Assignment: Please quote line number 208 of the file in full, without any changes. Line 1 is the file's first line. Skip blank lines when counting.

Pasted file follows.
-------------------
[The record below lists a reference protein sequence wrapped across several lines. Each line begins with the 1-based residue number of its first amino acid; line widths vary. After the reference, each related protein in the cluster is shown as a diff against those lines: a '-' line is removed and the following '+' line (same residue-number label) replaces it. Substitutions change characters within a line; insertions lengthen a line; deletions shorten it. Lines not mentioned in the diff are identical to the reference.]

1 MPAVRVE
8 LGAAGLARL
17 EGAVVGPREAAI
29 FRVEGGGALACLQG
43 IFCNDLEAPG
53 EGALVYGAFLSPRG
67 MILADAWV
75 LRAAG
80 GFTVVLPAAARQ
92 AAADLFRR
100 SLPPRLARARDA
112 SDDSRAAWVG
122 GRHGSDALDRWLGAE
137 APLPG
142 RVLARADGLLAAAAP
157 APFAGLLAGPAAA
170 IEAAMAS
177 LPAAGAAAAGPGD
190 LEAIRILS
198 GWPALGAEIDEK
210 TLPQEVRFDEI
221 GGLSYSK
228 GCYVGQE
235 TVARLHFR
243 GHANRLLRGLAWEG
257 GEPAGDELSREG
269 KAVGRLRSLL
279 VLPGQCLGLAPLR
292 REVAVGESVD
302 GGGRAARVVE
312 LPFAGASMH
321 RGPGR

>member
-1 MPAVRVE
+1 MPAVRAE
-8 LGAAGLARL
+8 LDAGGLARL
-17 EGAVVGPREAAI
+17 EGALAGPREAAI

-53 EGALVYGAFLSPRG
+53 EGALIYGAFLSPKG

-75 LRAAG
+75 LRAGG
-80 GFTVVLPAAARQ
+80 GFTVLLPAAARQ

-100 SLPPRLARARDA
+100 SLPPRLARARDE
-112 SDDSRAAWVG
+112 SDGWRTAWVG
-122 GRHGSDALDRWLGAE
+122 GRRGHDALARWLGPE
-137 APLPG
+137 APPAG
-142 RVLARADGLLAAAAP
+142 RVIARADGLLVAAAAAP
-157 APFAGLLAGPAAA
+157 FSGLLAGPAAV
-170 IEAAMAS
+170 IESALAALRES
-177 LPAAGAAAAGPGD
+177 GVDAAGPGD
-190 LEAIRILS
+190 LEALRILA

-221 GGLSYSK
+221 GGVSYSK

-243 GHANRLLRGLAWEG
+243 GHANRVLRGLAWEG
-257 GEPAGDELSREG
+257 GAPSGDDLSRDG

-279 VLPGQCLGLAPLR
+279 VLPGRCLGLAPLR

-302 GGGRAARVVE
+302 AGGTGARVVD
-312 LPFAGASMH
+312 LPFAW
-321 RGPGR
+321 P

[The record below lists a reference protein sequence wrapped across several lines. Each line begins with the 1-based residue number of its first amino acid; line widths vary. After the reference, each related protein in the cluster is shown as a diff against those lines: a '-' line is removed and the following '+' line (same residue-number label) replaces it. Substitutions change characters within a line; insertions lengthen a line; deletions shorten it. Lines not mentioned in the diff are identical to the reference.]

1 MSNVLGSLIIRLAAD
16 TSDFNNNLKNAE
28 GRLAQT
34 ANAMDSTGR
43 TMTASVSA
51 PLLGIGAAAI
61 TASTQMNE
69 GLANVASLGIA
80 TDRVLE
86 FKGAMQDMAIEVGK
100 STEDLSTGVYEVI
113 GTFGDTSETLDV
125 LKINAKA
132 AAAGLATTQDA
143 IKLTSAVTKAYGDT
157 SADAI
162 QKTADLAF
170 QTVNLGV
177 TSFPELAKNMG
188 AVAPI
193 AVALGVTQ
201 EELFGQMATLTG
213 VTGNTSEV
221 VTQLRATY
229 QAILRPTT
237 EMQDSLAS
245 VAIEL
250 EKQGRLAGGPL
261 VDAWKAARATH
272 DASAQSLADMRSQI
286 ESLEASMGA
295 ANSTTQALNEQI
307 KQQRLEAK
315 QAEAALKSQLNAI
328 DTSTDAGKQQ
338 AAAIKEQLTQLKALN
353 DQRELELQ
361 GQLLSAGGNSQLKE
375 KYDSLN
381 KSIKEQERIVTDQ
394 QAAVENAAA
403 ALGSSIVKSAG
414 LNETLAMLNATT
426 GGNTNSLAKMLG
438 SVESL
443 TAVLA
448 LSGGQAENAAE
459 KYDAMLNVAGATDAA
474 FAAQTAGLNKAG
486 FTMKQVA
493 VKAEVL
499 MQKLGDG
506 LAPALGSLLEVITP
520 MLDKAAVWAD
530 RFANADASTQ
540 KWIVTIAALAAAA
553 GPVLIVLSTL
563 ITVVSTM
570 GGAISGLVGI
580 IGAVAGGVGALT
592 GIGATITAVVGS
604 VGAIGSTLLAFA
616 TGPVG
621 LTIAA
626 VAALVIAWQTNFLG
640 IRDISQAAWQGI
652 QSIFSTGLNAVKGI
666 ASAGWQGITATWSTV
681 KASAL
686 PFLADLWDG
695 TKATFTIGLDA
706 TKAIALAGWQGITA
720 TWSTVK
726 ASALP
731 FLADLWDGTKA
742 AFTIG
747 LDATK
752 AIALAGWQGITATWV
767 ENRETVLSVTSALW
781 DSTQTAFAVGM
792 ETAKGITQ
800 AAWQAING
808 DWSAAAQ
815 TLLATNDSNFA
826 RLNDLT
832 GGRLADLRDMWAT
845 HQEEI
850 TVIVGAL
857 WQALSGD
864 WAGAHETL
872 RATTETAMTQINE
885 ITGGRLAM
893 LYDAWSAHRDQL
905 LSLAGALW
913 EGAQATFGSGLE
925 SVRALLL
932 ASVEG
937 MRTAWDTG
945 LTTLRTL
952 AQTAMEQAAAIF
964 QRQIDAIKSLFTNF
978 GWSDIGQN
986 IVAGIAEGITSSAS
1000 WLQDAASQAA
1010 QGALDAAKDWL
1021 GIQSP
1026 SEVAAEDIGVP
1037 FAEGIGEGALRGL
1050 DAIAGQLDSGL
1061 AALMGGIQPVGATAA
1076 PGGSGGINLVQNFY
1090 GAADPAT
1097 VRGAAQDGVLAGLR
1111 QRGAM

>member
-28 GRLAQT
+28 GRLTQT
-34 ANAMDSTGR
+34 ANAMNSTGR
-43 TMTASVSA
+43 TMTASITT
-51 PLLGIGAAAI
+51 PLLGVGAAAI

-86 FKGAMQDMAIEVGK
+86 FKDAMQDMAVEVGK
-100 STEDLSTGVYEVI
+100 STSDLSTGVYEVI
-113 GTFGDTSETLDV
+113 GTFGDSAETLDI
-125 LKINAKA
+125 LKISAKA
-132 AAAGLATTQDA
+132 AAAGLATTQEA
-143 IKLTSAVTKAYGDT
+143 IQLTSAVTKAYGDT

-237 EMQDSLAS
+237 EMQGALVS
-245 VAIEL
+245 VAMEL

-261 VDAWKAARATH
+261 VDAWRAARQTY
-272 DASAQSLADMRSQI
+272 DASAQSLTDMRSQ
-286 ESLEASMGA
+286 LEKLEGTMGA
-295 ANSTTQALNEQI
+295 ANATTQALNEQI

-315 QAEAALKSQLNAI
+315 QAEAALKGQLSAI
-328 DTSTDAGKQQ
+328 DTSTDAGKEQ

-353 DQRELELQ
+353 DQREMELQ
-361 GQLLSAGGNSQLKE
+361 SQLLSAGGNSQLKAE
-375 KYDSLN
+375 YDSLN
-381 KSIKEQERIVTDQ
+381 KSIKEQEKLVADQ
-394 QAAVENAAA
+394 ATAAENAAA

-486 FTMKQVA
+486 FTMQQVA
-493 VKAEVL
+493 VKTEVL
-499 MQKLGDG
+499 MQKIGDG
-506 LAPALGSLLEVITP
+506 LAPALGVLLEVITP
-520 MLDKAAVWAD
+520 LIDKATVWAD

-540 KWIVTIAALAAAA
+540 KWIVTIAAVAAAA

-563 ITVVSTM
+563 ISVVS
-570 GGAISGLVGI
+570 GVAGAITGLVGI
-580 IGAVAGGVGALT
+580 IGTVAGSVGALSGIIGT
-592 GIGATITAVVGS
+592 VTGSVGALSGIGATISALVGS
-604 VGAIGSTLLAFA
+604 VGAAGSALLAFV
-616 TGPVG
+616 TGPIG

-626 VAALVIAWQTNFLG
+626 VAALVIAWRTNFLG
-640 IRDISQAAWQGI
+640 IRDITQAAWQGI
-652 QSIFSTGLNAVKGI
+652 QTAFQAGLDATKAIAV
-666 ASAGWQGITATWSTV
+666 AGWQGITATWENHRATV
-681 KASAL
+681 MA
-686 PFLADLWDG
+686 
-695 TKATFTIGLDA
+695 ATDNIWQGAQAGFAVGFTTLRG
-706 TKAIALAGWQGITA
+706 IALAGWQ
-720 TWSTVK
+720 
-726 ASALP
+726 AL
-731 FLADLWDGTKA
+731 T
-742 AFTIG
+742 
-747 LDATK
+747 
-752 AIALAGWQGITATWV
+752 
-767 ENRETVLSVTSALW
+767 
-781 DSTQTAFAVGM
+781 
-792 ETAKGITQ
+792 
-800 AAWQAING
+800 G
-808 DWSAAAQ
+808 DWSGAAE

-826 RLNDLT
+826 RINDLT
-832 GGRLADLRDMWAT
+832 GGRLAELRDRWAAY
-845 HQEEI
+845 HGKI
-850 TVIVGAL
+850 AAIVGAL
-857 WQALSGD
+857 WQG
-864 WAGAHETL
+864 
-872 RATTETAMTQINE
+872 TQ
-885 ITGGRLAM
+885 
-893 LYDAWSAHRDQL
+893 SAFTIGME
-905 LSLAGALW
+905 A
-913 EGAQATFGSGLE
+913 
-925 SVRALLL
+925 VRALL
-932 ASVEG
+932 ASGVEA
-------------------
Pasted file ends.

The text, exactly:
+113 GTFGDSAETLDI